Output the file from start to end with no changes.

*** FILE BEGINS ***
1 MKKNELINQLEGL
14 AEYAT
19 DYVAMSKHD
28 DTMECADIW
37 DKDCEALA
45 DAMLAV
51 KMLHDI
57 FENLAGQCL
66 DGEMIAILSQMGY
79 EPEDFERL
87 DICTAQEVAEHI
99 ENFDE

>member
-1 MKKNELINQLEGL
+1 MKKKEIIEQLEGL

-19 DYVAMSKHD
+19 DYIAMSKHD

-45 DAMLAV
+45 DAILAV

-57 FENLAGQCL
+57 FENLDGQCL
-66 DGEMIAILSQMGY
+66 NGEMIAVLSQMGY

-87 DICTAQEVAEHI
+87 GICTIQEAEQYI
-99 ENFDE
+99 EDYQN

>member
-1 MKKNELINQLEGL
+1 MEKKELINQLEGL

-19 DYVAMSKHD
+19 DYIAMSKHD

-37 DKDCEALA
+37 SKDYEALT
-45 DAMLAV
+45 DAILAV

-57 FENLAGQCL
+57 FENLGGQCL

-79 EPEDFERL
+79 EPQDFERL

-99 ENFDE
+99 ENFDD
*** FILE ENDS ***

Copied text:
1 MKKNELINQLEGL
14 AEYAT
19 DYVAMSKHD
28 DTMECADIW
37 DKDCEALA
45 DAMLAV
51 KMLHDI
57 FENLAGQCL
66 DGEMIAILSQMGY
79 EPEDFERL
87 DICTAQEVAEHI
99 ENFDE

>member
-1 MKKNELINQLEGL
+1 MKKKEIIEQLEGL

-19 DYVAMSKHD
+19 DYIAMSKHD

-45 DAMLAV
+45 DAILAV

-57 FENLAGQCL
+57 FENLDGQCL
-66 DGEMIAILSQMGY
+66 NGEMIAVLSQMGY

-87 DICTAQEVAEHI
+87 GICTIQEAEQYI
-99 ENFDE
+99 EDYQN

>member
-1 MKKNELINQLEGL
+1 MEKKELINQLEGL

-19 DYVAMSKHD
+19 DYIAMSKHD

-37 DKDCEALA
+37 SKDYEALT
-45 DAMLAV
+45 DAILAV

-57 FENLAGQCL
+57 FENLGGQCL

-79 EPEDFERL
+79 EPQDFERL

-99 ENFDE
+99 ENFDD